1 Assess the compatibility of biodiesel fuel with SDDOT’s vehicle fleet and storage facilities
2 Determine the conversion and ongoing cost for SDDOT to use biodiesel in its vehicle fleet.
3 Estimate the overall economic impact to the Department if SDDOT were to use biodiesel in its vehicle fleet.
1 Meet with the project’s technical panel to review project scope, work plan, and draft survey of state transportation departments.
2 Review literature on previous and ongoing biodiesel research and potential problems that can occur with components in fuel systems.
3 Survey other state transportation departments that have used or are using biodiesel in their fleets to identify benefits, problems, and overall experience with using biodiesel.
4 Review SDDOT’s inventory of diesel vehicles and equipment to identify the potential nature and extent of compatibility problems with biodiesel.
5 Conduct swell and other appropriate tests on engine and fuel system components that may potentially be impacted by the use of biodiesel in 2%(B2), 5%(B5), and 20%(B20) concentrations.
6 Meet with drivers and mechanics at SDDOT’s Aberdeen, Sioux Falls, Pierre, and Rapid City shops to explain procedures and responsibilities for a twelve-month field comparison between vehicles operating on B5 and comparable vehicles operating on regular diesel fuel.
7 Evaluate the operational performance of twelve SDDOT and county trucks (half with non-electronic controlled fuel injection systems and half with electronic controlled fuel injection systems) operating on B5 for twelve months at SDDOT’s Aberdeen, Sioux Falls, Pierre, and Rapid City shops, and compare the performance to the same number and type of trucks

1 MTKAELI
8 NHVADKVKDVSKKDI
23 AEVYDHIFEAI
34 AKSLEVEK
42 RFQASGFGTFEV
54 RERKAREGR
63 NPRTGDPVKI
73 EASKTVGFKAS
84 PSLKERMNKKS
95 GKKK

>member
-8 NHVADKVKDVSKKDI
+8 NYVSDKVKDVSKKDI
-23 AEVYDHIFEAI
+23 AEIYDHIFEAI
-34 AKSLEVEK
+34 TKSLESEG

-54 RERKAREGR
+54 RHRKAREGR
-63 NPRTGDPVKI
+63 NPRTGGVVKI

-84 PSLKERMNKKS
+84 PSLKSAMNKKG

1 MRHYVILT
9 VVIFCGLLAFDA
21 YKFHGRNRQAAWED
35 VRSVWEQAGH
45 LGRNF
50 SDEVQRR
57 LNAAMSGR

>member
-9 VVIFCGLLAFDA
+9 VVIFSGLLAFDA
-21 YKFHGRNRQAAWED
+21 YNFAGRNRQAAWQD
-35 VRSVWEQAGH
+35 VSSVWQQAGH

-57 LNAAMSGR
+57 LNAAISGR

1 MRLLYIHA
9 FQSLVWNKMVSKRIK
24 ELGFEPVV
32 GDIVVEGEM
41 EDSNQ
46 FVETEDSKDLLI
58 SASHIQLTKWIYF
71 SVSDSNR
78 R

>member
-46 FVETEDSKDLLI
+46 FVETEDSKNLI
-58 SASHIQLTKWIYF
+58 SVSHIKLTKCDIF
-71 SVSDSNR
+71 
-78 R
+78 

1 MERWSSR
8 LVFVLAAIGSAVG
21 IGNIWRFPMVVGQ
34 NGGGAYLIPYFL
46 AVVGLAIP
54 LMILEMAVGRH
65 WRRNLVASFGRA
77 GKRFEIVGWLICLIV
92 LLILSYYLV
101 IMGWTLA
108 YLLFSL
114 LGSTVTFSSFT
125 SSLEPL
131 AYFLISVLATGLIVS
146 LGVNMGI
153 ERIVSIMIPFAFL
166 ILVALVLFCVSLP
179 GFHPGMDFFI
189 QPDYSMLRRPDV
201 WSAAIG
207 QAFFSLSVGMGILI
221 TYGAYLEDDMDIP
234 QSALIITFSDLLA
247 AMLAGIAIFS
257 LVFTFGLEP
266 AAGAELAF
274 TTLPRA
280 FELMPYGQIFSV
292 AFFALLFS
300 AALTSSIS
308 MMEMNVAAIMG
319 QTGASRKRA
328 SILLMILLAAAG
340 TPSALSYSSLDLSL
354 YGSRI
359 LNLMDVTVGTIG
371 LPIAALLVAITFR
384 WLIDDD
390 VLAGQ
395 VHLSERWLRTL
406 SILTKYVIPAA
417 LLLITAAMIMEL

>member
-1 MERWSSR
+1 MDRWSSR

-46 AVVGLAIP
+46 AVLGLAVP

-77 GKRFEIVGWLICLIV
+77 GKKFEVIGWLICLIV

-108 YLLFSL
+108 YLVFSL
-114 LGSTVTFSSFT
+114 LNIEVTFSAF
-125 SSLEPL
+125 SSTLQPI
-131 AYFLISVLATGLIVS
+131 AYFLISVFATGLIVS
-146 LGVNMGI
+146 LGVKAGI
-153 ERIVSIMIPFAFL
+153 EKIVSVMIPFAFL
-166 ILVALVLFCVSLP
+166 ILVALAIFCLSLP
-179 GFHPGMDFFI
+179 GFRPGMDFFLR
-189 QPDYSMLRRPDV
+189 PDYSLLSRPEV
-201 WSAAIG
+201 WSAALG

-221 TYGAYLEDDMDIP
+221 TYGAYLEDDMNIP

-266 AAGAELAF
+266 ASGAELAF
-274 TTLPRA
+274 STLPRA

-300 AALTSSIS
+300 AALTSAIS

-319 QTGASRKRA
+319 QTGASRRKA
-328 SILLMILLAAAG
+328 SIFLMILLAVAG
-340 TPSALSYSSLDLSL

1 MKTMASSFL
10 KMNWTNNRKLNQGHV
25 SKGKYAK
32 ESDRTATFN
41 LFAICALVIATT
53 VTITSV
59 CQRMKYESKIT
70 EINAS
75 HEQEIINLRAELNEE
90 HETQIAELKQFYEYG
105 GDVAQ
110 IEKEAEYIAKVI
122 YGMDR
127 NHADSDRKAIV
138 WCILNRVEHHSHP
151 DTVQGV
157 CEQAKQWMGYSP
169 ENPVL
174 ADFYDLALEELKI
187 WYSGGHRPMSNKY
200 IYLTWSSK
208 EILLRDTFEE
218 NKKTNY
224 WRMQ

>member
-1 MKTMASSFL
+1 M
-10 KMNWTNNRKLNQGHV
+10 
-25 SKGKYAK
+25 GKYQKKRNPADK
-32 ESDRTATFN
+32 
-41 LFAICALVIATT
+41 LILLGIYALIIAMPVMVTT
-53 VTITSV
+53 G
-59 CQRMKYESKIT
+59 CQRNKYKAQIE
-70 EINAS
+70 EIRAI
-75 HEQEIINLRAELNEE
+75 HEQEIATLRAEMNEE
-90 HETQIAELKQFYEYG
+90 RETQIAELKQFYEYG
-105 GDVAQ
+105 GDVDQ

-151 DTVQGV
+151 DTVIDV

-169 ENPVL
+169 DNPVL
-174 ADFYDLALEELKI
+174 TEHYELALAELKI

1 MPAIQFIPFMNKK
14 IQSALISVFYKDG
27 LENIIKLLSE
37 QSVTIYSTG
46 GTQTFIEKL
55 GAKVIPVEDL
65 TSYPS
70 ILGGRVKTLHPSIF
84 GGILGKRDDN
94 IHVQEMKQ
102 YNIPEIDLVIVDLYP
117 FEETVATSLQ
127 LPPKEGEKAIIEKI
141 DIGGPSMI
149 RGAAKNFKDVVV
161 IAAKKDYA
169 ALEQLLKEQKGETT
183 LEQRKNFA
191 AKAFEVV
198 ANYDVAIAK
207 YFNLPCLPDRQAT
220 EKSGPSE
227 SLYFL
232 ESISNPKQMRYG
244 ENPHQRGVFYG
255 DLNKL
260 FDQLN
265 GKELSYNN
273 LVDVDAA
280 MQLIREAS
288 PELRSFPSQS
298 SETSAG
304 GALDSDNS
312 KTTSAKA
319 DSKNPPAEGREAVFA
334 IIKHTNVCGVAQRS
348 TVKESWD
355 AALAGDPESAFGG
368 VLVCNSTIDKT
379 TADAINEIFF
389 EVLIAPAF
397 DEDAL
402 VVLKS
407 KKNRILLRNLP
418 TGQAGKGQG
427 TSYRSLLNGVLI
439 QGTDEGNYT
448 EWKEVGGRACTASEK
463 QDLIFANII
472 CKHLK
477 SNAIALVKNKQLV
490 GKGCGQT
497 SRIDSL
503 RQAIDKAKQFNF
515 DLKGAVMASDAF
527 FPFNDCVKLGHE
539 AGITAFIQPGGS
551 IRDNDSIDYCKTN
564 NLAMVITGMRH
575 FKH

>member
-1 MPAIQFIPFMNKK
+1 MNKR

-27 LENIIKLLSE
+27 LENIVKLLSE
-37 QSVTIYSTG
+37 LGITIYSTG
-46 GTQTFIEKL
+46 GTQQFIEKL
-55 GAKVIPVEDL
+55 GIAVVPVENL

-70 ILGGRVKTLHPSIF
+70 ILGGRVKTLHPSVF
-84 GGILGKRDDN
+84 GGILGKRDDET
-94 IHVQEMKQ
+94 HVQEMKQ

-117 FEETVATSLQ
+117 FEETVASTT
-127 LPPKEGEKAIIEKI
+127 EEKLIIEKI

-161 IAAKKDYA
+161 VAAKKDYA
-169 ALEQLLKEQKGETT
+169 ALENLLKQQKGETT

8 Conduct physical and chemical tests to assess fuel quality at: the time of delivery from the supplier; after storage in SDDOT’s underground storage tank at Rapid City and temporary, supplier-furnished, above-ground storage tanks at Pierre, Sioux Falls, and Aberdeen; and in the fuel systems of test vehicles.
9 Through review of vehicle maintenance records, engine oil analysis, forensic evaluation of failed engine or fuel system components, and interviews with drivers and mechanics involved in field testing, evaluate and compare maintenance histories of vehicles operated with B5 and those operated with regular diesel fuel.
10 Assess the costs, benefits, and overall economic impact to SDDOT’s using biodiesel at 2%, 5%, and 20% concentrations in its vehicle fleet. The assessment should consider future federal specification changes to diesel fuels, potential additional storage needs that maybe created by using biodiesel, costs of vehicle modifications, fuel availability and fuel costs.
11 Prepare an interim report that presents the preliminary findings, recommendations, and conclusions by December 15, 2002.
12 Prepare guidelines and specifications for the potential phasing in of biodiesel fuel at all SDDOT locations.
13 Prepare a final report and executive summary of the research methodology, findings, conclusions, and recommendations.
14 Make an executive presentation to the SDDOT Research Review Board at the conclusion of the project.